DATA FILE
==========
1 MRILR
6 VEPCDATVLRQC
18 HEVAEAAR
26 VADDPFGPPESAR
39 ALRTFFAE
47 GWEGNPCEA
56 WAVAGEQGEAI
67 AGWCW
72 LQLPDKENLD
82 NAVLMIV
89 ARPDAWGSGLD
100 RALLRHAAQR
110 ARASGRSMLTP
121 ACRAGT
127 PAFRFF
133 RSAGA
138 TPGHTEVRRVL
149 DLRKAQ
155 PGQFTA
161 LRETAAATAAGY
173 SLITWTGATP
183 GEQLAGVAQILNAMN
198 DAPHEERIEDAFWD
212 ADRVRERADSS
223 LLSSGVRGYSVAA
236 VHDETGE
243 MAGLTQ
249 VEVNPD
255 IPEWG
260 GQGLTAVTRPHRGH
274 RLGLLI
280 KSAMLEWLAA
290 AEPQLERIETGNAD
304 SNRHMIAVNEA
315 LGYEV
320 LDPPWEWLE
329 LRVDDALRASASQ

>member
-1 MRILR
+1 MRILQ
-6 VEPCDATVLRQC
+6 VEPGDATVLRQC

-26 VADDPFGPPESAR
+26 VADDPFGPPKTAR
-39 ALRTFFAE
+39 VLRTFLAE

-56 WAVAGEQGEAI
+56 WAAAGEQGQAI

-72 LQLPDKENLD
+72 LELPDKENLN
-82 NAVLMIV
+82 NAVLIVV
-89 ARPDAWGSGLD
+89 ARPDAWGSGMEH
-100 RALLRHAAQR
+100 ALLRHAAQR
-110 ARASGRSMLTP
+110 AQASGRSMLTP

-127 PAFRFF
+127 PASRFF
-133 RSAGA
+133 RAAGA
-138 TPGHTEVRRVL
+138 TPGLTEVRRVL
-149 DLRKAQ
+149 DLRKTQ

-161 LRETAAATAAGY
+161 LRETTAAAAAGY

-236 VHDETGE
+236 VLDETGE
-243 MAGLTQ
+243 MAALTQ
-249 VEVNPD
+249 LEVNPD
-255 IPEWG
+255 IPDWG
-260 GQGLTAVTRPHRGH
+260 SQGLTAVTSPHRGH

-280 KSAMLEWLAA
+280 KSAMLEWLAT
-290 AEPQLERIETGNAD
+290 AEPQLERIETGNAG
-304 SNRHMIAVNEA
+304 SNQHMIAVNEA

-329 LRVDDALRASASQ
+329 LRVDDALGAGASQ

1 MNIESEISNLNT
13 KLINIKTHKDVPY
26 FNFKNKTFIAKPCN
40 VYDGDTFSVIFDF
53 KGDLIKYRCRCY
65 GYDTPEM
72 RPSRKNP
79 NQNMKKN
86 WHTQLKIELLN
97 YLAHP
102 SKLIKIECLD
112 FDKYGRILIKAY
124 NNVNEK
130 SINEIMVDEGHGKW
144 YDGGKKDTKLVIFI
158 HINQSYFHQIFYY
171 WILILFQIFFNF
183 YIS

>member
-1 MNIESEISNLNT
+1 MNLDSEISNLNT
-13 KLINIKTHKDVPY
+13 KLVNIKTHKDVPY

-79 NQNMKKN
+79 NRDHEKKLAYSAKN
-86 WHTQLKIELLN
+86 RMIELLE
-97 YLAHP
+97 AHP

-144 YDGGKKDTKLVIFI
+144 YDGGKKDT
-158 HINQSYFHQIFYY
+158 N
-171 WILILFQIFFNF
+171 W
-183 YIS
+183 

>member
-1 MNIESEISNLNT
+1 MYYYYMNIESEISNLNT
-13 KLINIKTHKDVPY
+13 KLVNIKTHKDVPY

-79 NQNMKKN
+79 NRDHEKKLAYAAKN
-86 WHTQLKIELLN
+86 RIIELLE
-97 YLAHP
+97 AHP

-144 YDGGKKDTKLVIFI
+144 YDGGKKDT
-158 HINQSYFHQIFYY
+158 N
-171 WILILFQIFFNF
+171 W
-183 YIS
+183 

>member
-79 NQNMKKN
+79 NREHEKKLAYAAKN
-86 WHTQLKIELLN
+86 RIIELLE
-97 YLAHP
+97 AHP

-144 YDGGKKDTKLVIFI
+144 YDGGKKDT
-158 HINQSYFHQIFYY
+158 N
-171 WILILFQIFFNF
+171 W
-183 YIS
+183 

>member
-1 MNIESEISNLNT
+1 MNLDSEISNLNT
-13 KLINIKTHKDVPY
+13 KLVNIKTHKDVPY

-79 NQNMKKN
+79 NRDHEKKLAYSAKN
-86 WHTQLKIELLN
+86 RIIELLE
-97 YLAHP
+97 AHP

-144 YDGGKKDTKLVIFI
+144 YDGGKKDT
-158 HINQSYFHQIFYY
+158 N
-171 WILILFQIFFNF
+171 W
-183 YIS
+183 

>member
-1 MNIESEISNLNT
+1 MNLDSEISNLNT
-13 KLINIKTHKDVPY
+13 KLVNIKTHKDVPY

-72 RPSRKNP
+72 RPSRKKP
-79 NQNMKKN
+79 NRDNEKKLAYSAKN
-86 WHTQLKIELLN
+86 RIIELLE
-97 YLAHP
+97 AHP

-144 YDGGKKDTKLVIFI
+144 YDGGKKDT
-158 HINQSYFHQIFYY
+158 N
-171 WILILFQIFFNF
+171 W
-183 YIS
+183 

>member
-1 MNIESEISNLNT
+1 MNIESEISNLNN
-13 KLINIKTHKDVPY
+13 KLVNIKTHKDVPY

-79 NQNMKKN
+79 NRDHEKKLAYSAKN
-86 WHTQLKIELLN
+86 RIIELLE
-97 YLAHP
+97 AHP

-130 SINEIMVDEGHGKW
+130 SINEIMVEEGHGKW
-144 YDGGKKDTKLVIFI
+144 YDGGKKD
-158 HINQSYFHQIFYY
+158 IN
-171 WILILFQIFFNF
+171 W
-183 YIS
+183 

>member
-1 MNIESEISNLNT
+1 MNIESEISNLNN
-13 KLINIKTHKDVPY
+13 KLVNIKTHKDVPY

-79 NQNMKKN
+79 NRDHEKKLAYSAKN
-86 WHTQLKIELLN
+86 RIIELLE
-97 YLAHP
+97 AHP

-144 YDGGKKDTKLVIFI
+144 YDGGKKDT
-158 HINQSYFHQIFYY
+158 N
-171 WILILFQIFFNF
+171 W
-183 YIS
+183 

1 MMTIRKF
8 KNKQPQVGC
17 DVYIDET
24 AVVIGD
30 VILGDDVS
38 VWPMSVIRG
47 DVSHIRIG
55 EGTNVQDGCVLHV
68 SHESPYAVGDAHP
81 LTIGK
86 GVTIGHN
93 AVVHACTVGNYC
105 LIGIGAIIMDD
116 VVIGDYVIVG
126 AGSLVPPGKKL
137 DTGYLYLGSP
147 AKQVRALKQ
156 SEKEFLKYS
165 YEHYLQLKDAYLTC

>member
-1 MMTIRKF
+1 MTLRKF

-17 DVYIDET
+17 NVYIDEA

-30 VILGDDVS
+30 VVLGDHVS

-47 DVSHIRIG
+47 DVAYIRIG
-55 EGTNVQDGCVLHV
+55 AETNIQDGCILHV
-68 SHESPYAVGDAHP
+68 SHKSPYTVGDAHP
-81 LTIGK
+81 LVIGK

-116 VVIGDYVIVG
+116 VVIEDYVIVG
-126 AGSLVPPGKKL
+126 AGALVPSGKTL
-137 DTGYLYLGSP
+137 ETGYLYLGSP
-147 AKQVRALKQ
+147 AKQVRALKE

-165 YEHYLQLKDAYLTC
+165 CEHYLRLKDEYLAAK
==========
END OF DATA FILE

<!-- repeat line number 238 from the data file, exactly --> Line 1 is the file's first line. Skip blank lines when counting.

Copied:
1 MMTIRKF